Chimney Rock, a high stone outcropping near Asheville that can be seen for miles, was the site of one of the oddest series of events ever recorded in North Carolina. In the first few years of the Nineteenth Century, residents around the rock reported a number of unusual sightings, including angelic hosts and an ariel battle between armies on winged horses.
The story begins on July 31, 1806, when eight-year-old Elizabeth Reaves, whose family lived in Buncombe County near Chimney Rock, told her older brother that that she had seen a man on top of Chimney Rock. In the days before rock climbing was a hobby, this would have been unheard of. Her brother refused to believe her, but when she persuaded him to go look young Morgan Reaves saw not just one, but thousands of people flying through the air around Chimney Rock.
The people the Reaves children saw were described as being clothed in brilliant white, ranging in size from infant to adult. While they were generally human in shape, the children could make out no distinct features, and there was no clear differentiation in age or gender.
The children called to their mother, Patsy Reaves, who came running. All in all six people saw the apparition. In addition to Elizabeth, Morgan, and Mrs. Patsy Reaves, the youngest Reaves daughter Polly, a neighbor, Mr. Robert Siercy, and an African-American woman who is unnamed in the original reports, all spent the next hour watching a strange spectacle unfold.
A vintage postcard of Chimney Rock. From the authors' collection.
The crowd of beings rose to the top of Chimney Rock, and when all but a few had gathered there, three members of the crowd rose up above the others, hover there, and then led the congregation of shining beings up through the air to disappear into the heavens.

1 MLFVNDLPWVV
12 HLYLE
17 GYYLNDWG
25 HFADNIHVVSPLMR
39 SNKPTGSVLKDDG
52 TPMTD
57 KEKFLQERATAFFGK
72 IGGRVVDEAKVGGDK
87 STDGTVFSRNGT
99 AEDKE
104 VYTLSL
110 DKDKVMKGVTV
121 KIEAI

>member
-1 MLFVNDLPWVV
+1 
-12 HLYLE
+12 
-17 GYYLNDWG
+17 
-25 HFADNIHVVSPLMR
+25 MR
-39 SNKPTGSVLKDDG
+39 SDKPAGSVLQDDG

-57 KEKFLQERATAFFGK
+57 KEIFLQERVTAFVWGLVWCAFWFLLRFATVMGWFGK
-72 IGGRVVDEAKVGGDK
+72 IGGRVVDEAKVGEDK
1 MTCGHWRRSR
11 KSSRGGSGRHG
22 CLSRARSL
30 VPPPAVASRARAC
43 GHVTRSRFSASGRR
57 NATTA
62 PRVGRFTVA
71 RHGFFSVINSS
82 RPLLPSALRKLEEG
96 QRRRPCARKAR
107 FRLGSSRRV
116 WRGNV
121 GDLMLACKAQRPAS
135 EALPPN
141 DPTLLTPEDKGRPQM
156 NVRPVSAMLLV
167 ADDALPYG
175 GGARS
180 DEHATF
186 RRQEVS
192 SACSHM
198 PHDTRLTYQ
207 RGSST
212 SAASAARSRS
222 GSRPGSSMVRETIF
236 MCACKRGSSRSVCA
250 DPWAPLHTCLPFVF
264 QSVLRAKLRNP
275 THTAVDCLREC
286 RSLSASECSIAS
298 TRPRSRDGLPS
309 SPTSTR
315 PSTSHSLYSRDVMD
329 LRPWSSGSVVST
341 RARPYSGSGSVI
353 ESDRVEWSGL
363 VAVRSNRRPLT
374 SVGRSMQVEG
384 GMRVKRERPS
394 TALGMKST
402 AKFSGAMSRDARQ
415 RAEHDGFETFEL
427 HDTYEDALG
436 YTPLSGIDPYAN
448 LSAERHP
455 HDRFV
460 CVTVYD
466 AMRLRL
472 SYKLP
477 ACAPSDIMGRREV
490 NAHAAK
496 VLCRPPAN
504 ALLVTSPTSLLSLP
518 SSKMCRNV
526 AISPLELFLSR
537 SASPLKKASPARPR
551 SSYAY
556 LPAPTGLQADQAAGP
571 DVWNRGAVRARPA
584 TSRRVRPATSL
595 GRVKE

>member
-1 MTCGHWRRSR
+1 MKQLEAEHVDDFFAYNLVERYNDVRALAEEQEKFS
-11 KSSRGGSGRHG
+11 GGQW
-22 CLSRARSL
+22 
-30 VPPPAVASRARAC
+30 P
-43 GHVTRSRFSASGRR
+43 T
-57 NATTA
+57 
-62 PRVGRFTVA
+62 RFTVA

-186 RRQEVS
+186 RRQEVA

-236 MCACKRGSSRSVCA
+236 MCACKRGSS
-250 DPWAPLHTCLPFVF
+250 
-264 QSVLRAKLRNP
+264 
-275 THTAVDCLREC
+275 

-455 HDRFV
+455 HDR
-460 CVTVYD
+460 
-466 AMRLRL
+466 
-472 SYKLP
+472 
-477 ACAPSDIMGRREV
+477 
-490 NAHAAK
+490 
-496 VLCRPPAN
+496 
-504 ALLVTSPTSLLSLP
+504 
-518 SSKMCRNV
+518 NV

The account of this strange apparition was printed a few weeks later in the Raleigh Register and Gazette, and then cited again in Edward Augustus Kendall's Travels Through the Northern Parts of the United States in the Years 1807 and 1808.
Several years later in 1811, another, perhaps even more strange, apparition appeared by Chimney Rock, when a pair of armies riding tiny, winged horses met in a fierce battle in the air.
Over the course of several evenings in the summer of that year, multiple witnesses in different locations saw two opposing bands of cavalry riding winged horses circling each other in the sky. On the final evening, the two armies finally engaged each other and clashed in the sky over Chimney Rock. The spectral cavalrymen were armed with swords, and witnesses said they could hear the distend sounds of clashing metal and the groans of the wounded. The battle lasted only about ten minutes, at the end of which the defeated army retreated and the victorious army disappeared into the darkness.
Newspapers across the state carried reports of this strange battle. A public meeting was held in Rutherfordton, and public speculation soon settled on the idea that the battle was a divine vision of highlights from the not-so-far distant Revolutionary War. Why exactly the laws of space and time would be bent so spectacularly to give a handful of spectators an early version of The History Channel wasn't really questioned, but people had more faith in democracy in those days.
Why Chimney Rock was host to such supernatural spectacle in two centuries ago and whether anything like it will be seen again remains a mystery. Today, however, Chimney Rock is a state park, and the certainty of the spectacle of natural beauty awaits visitors.